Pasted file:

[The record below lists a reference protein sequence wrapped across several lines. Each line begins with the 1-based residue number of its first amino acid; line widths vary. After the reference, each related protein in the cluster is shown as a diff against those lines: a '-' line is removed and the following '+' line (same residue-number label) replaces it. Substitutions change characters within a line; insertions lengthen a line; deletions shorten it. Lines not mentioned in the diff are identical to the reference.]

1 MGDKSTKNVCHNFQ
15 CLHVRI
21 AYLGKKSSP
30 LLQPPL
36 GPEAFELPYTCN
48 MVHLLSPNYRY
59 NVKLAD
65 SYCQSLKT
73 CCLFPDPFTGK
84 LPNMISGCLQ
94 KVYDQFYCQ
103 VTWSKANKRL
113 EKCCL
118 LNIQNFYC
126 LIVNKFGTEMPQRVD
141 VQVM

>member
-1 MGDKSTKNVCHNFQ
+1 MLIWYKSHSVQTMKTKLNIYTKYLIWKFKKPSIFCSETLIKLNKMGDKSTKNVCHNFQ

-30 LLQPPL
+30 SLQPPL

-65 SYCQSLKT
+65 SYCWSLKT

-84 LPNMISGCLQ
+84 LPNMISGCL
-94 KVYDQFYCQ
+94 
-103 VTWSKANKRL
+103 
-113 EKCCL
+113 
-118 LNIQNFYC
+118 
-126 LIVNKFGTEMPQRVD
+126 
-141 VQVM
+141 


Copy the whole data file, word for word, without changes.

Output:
[The record below lists a reference protein sequence wrapped across several lines. Each line begins with the 1-based residue number of its first amino acid; line widths vary. After the reference, each related protein in the cluster is shown as a diff against those lines: a '-' line is removed and the following '+' line (same residue-number label) replaces it. Substitutions change characters within a line; insertions lengthen a line; deletions shorten it. Lines not mentioned in the diff are identical to the reference.]

1 MGDKSTKNVCHNFQ
15 CLHVRI
21 AYLGKKSSP
30 LLQPPL
36 GPEAFELPYTCN
48 MVHLLSPNYRY
59 NVKLAD
65 SYCQSLKT
73 CCLFPDPFTGK
84 LPNMISGCLQ
94 KVYDQFYCQ
103 VTWSKANKRL
113 EKCCL
118 LNIQNFYC
126 LIVNKFGTEMPQRVD
141 VQVM

>member
-1 MGDKSTKNVCHNFQ
+1 MLIWYKSHSVQTMKTKLNIYTKYLIWKFKKPSIFCSETLIKLNKMGDKSTKNVCHNFQ

-30 LLQPPL
+30 SLQPPL

-65 SYCQSLKT
+65 SYCWSLKT

-84 LPNMISGCLQ
+84 LPNMISGCL
-94 KVYDQFYCQ
+94 
-103 VTWSKANKRL
+103 
-113 EKCCL
+113 
-118 LNIQNFYC
+118 
-126 LIVNKFGTEMPQRVD
+126 
-141 VQVM
+141 